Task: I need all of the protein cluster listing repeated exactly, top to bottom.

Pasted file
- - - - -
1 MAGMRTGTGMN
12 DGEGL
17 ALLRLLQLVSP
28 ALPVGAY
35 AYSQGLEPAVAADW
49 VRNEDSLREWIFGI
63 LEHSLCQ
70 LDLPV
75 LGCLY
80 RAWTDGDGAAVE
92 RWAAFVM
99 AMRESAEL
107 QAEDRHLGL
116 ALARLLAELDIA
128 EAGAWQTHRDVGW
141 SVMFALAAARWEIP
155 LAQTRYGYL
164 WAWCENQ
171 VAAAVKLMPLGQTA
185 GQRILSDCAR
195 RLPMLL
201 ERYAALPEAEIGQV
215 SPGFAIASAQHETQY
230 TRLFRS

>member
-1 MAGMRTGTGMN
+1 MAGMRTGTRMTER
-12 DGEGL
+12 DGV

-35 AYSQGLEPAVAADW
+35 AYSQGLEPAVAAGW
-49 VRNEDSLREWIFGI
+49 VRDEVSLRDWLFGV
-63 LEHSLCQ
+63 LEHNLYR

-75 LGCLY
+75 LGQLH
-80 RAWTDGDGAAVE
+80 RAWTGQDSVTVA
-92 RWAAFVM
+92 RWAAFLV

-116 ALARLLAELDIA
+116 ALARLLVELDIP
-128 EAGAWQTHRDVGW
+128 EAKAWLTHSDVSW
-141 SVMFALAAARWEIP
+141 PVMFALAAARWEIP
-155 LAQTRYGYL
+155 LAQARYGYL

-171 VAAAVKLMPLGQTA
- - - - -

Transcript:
1 MAGMRTGTGMN
12 DGEGL
17 ALLRLLQLVSP
28 ALPVGAY
35 AYSQGLEPAVAADW
49 VRNEDSLREWIFGI
63 LEHSLCQ
70 LDLPV
75 LGCLY
80 RAWTDGDGAAVE
92 RWAAFVM
99 AMRESAEL
107 QAEDRHLGL
116 ALARLLAELDIA
128 EAGAWQTHRDVGW
141 SVMFALAAARWEIP
155 LAQTRYGYL
164 WAWCENQ
171 VAAAVKLMPLGQTA
185 GQRILSDCAR
195 RLPMLL
201 ERYAALPEAEIGQV
215 SPGFAIASAQHETQY
230 TRLFRS

>member
-1 MAGMRTGTGMN
+1 MAGMRTGTRMTER
-12 DGEGL
+12 DGV

-35 AYSQGLEPAVAADW
+35 AYSQGLEPAVAAGW
-49 VRNEDSLREWIFGI
+49 VRDEVSLRDWLFGV
-63 LEHSLCQ
+63 LEHNLYR

-75 LGCLY
+75 LGQLH
-80 RAWTDGDGAAVE
+80 RAWTGQDSVTVA
-92 RWAAFVM
+92 RWAAFLV

-116 ALARLLAELDIA
+116 ALARLLVELDIP
-128 EAGAWQTHRDVGW
+128 EAKAWLTHSDVSW
-141 SVMFALAAARWEIP
+141 PVMFALAAARWEIP
-155 LAQTRYGYL
+155 LAQARYGYL

-171 VAAAVKLMPLGQTA